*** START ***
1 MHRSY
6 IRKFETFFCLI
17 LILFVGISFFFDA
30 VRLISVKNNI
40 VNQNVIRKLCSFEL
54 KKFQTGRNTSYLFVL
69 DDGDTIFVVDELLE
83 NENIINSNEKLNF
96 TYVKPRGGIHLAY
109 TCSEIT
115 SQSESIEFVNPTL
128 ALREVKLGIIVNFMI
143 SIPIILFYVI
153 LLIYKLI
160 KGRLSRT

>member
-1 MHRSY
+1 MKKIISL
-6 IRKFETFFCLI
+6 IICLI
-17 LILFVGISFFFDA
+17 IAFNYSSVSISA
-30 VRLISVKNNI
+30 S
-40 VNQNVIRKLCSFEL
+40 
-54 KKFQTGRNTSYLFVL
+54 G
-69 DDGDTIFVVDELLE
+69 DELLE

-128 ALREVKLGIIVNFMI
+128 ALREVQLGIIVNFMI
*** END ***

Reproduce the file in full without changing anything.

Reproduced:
1 MHRSY
6 IRKFETFFCLI
17 LILFVGISFFFDA
30 VRLISVKNNI
40 VNQNVIRKLCSFEL
54 KKFQTGRNTSYLFVL
69 DDGDTIFVVDELLE
83 NENIINSNEKLNF
96 TYVKPRGGIHLAY
109 TCSEIT
115 SQSESIEFVNPTL
128 ALREVKLGIIVNFMI
143 SIPIILFYVI
153 LLIYKLI
160 KGRLSRT

>member
-1 MHRSY
+1 MKKIISL
-6 IRKFETFFCLI
+6 IICLI
-17 LILFVGISFFFDA
+17 IAFNYSSVSISA
-30 VRLISVKNNI
+30 S
-40 VNQNVIRKLCSFEL
+40 
-54 KKFQTGRNTSYLFVL
+54 G
-69 DDGDTIFVVDELLE
+69 DELLE

-128 ALREVKLGIIVNFMI
+128 ALREVQLGIIVNFMI